i agree it's confusing. rest assured that the first meaning (shy) is the most common.
     

    fetchezlavache

    Senior Member
    france
    RODGER said:
    "farouche" talking of a man for example, just to change the gender for once, means someone "uncouth" "unmannered" and probably, because he realises this, when in society, he feels awkward and therefore appears "shy" - get it ?

    Rodger

    this is not correct. the word has both meanings, and there is nothing going on like what you describe, an outspoken manner being all of a sudden transformed into a shy outlook. (in the eye of the beholder at that) :eek:
     

    timpeac

    Senior Member
    English (England)
    So judging from what Rodger and Fetchez say it is "shy" in the sense of "ill at ease socially" rather than "demure" then when you use it of people?
     

    sophievm

    Senior Member
    France - français
    Tiré du Dictionnaire de l'Académie française, neuvième édition :

    FAROUCHE adj. XIIIe siècle, forasche. Issu du bas latin forasticus, « extérieur, étranger », puis « sauvage ».
    I. En parlant des animaux. Qui s'enfuit quand on l'approche ; sauvage. Apprivoiser une bête farouche.

    II. En parlant des personnes. 1. Qui se tient à l'écart des autres ; qui se montre peu sociable. Un homme solitaire et farouche. Un enfant farouche. Expr. fam. Une jeune femme peu farouche, qui se laisse volontiers séduire. 2. Rude, brutal, cruel. Un farouche adversaire. Un farouche guerrier. Des populations farouches. 3. Qui exprime la dureté, la violence, l'hostilité.

    III. En parlant d'une région, d'un site. Hostile, dangereux. Une contrée inhospitalière et farouche. Une côte farouche.
     

    RODGER

    Senior Member
    UK ENGLISH
    Thanks sophievm, your post shows that the term "wild" in English has the meaning of I, none of II, and all of III, but it has another which we could translate as "fou furieux" or something like that !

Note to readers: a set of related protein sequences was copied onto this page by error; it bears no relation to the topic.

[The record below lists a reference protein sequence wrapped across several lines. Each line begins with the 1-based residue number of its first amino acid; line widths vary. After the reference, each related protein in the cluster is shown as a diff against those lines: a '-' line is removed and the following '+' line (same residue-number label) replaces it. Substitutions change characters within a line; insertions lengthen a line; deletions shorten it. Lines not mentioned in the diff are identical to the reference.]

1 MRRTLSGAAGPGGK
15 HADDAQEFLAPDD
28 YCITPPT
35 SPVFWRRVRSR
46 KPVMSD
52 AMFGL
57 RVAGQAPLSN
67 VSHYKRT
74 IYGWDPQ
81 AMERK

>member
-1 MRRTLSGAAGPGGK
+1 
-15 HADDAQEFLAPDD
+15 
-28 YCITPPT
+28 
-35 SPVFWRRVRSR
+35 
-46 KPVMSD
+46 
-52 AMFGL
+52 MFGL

Rodger
     

    mezzosopranodeparis

    New Member
    English - American
    Re: marie etait jolie et pas farouche pour un liard!
    Thank you for this discussion. I am reading Beckett's Fin de partie and came to this site to look up the meaning of just this phrase, which is obviously from this play.
    (p. 61 of Les Editions de Minuit)
     
    Last edited:

    mezzosopranodeparis

    New Member
    English - American
    I have just looked up Beckett's English translation of his own play. For the phrase in question, he translates thusly: "And a great one for the men!" (p. 121, Samuel Beckett, Dramatic Works, vol. III, Grove Press.
     

    sylvainremy

    Senior Member
    French
    To continue spinning an old thread, it's easier to understand how farouche can have apparently 2 opposite meanings (btw not so rare in both French and English) if you think of it as 'unapproachable', ie the subject will avoid contact if it can but resist fiercely if backed up, which is how a girl is or was expected to protect her virtue :). (I love long sentences.)
     

    Corky Ringspot

    Senior Member
    English - England
    "farouche" talking of a man for example, just to change the gender for once, means someone "uncouth" "unmannered" and probably, because he realises this, when in society, he feels awkward and therefore appears "shy" - get it ?

    Rodger
    "ill-mannered", not "unmannered". "unmannered" doesn't exist in the English language.
     

    Corky Ringspot

    Senior Member
    English - England
    Isn't "shy" the opposite of "fierce"...? I thought "to be shy" meant "to be insecure/timid". :eek:
    The point is that timidity is an ingredient of fierceness; an animal that isn't timid shows no fear and therefore doesn't feel a need to defend itself by being fierce. An animal that lacks timidity is tame and shows no fierceness! Therefore timidity, by extension, means fierceness.